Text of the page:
Weird Live Review: Here Come the Mummies

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I don’t mind telling you, it was with some trepidation that I went out to see Here Come the Mummies last Thursday night. And not just because they were playing at the House of Blues on the Sunset Strip, which is easily my least favorite part of Los Angeles. The strip used to be sleazy/cool, still hungover from its hair metal heyday. Now it’s sleazy/lame, filled with marauding gangs of douchebags in Ed Hardy shirts and semi-homeless ex-reality TV stars chain smoking outside SkyBar. They’ve really let the place go.

No, the main reason I was afraid to see Here Come the Mummies was because, frankly, I feared they might suck. Songs like “Freak Flag” and “Everlasting Party” are fun the first couple times you hear them, but it’s hard to shake the feeling that underneath the bandages and facepaint lurks a group of dudes who aren’t too far removed from playing “Brick House” at weddings in rented tuxes.

Well, I needn’t have worried. Though there’s a definite layer of cheese to the Mummies, and their fans mostly have less hair than actual mummies (seriously, usually when you see that many middle-aged white people in Los Angeles in one place, someone’s handing out Emmys), they are great musicians and their show was tighter than, well, mummy skin. Four songs in and I was sold. Eleven songs in, when they broke out a track called “Booty,” and the chubby tenor sax player with the dreads starting busting out some serious hip-thrusting dance moves, I was awkwardly hip-thrusting with all the other middle-aged white folks.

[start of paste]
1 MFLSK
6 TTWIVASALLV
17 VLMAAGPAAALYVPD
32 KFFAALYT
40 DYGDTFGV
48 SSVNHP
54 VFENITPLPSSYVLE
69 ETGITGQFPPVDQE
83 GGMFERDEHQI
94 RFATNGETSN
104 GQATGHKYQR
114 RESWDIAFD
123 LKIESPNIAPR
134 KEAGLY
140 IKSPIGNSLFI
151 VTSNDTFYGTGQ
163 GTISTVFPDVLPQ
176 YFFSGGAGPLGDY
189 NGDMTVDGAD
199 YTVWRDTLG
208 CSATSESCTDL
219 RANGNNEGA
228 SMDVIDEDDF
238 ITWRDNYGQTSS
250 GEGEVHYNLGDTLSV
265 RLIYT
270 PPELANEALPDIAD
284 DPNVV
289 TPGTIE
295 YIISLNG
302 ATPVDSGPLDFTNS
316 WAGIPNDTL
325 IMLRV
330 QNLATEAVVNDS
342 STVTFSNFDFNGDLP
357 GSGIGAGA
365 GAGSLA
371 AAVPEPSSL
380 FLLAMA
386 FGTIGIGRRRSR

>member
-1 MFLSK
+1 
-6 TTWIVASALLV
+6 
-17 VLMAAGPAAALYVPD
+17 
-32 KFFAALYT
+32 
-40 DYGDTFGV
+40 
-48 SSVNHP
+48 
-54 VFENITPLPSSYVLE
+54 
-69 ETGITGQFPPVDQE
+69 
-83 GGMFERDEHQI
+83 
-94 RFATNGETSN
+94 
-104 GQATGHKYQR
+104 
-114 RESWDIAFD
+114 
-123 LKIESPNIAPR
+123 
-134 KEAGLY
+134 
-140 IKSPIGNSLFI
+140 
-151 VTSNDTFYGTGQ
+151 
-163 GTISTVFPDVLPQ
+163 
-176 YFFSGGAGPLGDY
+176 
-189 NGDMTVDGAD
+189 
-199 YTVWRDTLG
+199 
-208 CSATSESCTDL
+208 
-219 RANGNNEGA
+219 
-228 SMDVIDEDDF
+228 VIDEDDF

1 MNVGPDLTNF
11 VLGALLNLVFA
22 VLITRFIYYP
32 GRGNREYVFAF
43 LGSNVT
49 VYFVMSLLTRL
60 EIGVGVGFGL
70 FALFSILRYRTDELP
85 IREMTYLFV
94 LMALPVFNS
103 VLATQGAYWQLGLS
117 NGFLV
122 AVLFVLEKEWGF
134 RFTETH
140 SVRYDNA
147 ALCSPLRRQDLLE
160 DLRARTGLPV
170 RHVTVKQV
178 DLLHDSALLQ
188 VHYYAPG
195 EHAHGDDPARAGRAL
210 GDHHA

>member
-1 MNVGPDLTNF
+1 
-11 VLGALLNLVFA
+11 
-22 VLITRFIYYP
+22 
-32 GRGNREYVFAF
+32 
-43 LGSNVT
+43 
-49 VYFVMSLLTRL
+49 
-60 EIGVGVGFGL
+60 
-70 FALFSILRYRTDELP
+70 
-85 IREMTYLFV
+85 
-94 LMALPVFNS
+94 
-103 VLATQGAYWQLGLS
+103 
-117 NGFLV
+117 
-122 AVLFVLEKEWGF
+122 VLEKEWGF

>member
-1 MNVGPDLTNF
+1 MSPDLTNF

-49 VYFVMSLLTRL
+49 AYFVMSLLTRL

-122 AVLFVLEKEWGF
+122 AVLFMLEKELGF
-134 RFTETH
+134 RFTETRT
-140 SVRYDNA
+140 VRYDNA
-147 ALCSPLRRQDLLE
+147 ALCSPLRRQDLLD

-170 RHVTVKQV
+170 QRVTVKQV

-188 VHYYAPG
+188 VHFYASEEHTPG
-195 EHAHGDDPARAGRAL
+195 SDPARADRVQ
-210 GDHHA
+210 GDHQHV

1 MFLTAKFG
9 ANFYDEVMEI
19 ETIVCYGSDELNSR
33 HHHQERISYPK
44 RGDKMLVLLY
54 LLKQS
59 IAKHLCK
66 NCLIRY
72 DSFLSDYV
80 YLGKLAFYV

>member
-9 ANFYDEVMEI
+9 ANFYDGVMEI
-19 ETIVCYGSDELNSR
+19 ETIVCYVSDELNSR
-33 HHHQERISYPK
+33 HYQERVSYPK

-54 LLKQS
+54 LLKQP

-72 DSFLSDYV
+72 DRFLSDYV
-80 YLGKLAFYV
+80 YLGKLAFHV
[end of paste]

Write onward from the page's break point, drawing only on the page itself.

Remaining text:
The photos pretty much speak for themselves, but I’ll note a few details that my crappy iPhone camera wasn’t quite able to capture. They entered conga-line-style through the audience. Their percussionist, Java, broke out everything from a tricycle to the infamous Cowbelt to get the crowd involved. There were synchronized dance moves, jackal statues with red LED eyes, a keytar solo or two, and an audience participation dance called the “Fenk Shui.” (And yes, I participated. Trust me, you would’ve, too.) Oh, and their horn section killed. Even the obligatory flute solo had soul.

So I’m sorry I ever doubted you, Mummies! You are indeed the funkiest undead band in the land. Now can you send a plague of locusts or something to get rid of all the Ed Hardy tools taking up valuable sidewalk space on Sunset?

By the way, here are the rest of HCTM’s tour dates. If you live anywhere in the middle part of the country, you should really go see them. They will make you awkwardly hip-thrust with wild, gleeful abandon.


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